The risk of return migration can vary over time and with variation in the covariates. Hazard ratios (exponentiated coefficients) greater than one are indicative of increasing hazard rates and thus are associated with a reduction in the expected time in the USA until returning to Mexico. Hazard ratios less than one imply that migrants postpone their return to Mexico, consequently having longer migration trips.

Although the model is dynamic, the data are recorded in discrete intervals, particularly in months. As a result, there are numerous migration spells of the same duration. Duration times are handled using the Peto-Breslow approximation procedure.29 This approximation considers all the individuals that leave at the same time and adjusts the likelihood function. This implies that the likelihood function can be approximated as
$$ L=\prod \frac{\exp \left({}_{\sum j\in Di}{x}_{ij}^{\prime}\beta \right)}{{\left[{}_{\sum l\in {R}_i}\exp \left({X}_l\beta \right)\right]}^{m_i}} $$
(7)

where i is an ordered failure times t(i), (i = 1,…,k), D i is the set of observations j that fail at time t(i), m i is the number of individuals who exit at time t(i), and R i is the set of all observations l that are at risk to exit at time t(i).

Unfortunately, this specification of the partial log-likelihood function does not explicitly account for the potential effect of unobserved heterogeneity on the hazard rate, which is a limitation of the present approach. The problem of heterogeneity in duration models can be viewed essentially as the result of an incomplete specification. Individual specific covariates are intended to incorporate observation-specific effects. With this framework, the best way to account for individual heterogeneity is to include a diverse array of individual covariates in the hazard model which control for individual characteristics as well as household characteristics. Meyer (1990) suggests that explicitly modeling unobserved heterogeneity has little effect on the estimated coefficients in a model in which the baseline hazard rate can be nonparametric.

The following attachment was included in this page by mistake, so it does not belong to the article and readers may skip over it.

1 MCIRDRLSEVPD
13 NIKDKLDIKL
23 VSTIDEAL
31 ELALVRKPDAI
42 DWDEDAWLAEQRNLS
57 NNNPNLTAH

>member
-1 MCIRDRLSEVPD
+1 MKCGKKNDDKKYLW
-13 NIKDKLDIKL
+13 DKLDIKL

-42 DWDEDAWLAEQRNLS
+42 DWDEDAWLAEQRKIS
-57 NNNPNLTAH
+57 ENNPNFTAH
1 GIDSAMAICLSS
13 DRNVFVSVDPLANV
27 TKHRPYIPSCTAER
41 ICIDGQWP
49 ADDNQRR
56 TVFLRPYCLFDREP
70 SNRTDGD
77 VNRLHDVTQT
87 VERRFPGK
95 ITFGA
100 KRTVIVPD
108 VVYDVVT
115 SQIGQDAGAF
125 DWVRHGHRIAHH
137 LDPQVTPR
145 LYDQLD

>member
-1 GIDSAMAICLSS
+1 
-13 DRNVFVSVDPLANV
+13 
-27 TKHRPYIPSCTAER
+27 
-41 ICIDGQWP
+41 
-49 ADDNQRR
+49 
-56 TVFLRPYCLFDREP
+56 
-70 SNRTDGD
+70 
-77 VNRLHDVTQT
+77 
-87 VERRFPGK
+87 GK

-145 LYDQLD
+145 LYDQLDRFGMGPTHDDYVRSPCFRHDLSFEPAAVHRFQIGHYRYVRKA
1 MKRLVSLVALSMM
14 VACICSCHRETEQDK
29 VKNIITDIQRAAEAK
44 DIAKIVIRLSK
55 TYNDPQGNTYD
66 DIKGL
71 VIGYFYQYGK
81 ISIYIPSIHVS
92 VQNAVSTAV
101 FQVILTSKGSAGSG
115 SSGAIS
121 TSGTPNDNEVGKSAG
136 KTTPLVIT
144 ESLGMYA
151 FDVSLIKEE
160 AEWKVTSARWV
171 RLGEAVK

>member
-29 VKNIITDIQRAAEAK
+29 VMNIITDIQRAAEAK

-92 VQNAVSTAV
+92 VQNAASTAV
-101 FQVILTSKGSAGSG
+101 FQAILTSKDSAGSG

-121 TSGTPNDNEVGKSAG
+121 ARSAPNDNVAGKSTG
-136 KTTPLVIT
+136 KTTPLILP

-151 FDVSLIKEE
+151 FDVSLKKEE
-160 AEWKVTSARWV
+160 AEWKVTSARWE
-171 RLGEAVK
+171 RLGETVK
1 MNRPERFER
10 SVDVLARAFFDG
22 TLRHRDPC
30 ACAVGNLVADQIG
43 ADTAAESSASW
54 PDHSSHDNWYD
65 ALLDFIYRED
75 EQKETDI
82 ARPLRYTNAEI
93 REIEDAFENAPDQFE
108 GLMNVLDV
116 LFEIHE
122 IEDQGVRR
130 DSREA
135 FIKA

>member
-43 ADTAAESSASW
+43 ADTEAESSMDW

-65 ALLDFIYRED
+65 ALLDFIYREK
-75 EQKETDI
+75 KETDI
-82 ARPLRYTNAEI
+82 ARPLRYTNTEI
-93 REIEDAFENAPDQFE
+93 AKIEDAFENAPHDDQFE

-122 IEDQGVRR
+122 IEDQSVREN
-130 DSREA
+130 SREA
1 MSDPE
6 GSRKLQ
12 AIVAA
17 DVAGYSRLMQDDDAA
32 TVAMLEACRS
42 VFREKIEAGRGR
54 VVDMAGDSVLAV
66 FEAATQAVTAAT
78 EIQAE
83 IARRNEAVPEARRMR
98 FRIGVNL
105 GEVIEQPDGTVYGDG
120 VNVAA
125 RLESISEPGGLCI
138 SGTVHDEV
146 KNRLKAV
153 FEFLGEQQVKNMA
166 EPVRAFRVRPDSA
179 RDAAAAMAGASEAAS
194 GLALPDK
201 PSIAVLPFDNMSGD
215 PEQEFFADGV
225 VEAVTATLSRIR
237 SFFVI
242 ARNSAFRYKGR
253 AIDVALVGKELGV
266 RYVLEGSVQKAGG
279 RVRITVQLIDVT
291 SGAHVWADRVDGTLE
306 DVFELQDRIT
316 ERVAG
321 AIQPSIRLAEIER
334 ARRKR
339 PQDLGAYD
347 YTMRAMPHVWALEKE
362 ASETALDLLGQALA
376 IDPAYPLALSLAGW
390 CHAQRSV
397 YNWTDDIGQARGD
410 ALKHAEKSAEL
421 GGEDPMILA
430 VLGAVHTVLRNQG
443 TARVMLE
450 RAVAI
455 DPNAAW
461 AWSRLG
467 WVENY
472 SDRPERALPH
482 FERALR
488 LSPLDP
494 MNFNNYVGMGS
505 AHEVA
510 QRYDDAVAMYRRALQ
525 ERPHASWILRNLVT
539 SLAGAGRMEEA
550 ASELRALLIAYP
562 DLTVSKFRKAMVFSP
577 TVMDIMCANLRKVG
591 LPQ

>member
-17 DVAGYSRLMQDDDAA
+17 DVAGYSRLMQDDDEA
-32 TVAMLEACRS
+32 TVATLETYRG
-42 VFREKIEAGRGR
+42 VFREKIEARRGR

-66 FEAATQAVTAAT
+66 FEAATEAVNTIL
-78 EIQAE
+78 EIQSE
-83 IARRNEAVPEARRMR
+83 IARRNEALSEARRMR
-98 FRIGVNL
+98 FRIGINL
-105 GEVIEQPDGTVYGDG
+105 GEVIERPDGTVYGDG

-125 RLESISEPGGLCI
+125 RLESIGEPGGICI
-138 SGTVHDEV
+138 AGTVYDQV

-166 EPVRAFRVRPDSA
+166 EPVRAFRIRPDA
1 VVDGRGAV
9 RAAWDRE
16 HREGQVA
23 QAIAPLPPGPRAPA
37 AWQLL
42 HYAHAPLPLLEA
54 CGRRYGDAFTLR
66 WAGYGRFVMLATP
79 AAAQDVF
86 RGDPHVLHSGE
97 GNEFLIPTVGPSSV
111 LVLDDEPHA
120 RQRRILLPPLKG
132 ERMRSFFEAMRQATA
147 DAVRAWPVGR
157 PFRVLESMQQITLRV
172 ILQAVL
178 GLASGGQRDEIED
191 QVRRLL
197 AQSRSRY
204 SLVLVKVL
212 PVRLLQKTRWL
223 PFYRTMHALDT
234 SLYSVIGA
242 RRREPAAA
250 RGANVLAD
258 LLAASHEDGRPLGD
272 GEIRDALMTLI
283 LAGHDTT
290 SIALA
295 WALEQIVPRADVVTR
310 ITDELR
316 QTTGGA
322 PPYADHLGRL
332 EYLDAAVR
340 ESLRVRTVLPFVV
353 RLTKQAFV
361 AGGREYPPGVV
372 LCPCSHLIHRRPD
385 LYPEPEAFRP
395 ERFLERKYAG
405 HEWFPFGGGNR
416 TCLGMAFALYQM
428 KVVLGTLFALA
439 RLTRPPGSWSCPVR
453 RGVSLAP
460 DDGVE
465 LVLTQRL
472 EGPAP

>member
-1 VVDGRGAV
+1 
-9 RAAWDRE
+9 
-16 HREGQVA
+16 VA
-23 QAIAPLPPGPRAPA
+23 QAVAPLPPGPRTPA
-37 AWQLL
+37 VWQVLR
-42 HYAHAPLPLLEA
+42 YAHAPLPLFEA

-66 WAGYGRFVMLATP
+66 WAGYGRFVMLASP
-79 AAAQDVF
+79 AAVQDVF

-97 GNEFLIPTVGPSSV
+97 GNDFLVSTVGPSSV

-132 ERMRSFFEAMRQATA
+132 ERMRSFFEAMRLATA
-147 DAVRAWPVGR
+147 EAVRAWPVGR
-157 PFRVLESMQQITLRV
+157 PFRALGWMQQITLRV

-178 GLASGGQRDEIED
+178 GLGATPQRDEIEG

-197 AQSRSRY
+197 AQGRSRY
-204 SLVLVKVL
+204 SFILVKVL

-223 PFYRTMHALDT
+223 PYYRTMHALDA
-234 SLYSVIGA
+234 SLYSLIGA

4.4 Diagnostics and specification analysis

In this section, I undertake a series of diagnostic and specification tests of the duration data to provide a context for the estimation of the hazard rate. The purpose of this graphical analysis of the data is to distinguish the best functional forms and the homogeneity of the observations. I use the Kaplan-Meier estimator (also called the product limit estimator), which is the empirical survival function:
$$ \widehat{S}(t)=\pi \left({n}_i-{h}_i\right)/{n}_i=\pi \left(1-{\widehat{\lambda}}_i\right) $$
(8)

where n i is just the number “at risk” just prior to time t i and h i , the number of failures at time t i . Therefore, \( {\widehat{\lambda}}_i \) is the number of “failures” at duration t i divided by the number “at risk” at duration t i . I define failures as those migrants that returned to their origin community.